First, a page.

Hi Usually, this would hold about 2k items, pushing to 10k peaks.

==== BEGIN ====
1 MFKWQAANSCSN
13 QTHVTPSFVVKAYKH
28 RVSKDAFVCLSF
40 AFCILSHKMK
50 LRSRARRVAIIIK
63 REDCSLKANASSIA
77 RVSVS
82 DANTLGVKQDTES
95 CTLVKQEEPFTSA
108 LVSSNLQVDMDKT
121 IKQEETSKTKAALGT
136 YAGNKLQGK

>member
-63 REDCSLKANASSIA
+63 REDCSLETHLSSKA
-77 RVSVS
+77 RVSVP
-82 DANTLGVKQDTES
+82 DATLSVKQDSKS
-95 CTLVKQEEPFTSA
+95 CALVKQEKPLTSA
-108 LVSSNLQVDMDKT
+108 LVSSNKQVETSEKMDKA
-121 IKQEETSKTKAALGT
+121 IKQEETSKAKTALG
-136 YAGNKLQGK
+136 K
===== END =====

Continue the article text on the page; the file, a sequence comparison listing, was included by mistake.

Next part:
My current understanding is that I cannot lock a node while I consider its contents, and so only the garbage remover would be allowed to remove locks (currently lock-clients can claim expired locks). The clients would simply do this: 1. try to create a node 2. if success, you have the lock, otherwise you don't The garbage remover would do this: 1. inspect node. 2. if expired, delete it. The length of time that locks are held then becomes a function of the length of time between garbage-removing sweeps. Perhaps that is OK. I cannot see how clients could safely inspect a node and overwrite the expiry time if it had expired. That would involve multiple steps, and so not be atomic. regards, Martin On 24 February 2010 22:35, Ted Dunning <ted.dunn...@gmail.com> wrote: > You can simply implement the current system if you like by keeping a file > per card in ZK that contains your lock expiration time. The garbage > collector would work the same way. In order to make the getchildren > operation in the garbage collector work well, I would recommend a > hierarchical naming scheme for card lock files. > > My question would be how many elements you expect to be in that card lock > table. If it is less than 100K, ZK should work pretty well. > > If you need more than that, you might consider putting locks for many cards > in a single file. > > On Wed, Feb 24, 2010 at 11:10 AM, Martin Waite <waite....@googlemail.com > >wrote: > > > 2. card-locking - to reduce the risk of payments being taken twice in > > quick succession from the same card, a timed lock is placed on a hash > of > > the > > card number for a number of seconds (0, 30, 60, 120, as required). No > > other > > payment can be taken on that card while the lock is in place. > > > > Our current way of implementing (2) is to insert into a table a row > > containing the card-hash and the expiry time of the lock. Another > process > > can overwrite the lock if the expiry has been exceeded. A periodic > garbage > > remover process deletes all expired locks to keep the size of the lock > > table > > small. > > > > The trouble with managing these locks in a database is that the tables > are > > getting "hot" and becoming one of the main sources of contention. Also, > > SQL > > is not necessarily fast for doing the required updates. > > > > > > -- > Ted Dunning, CTO > DeepDyve >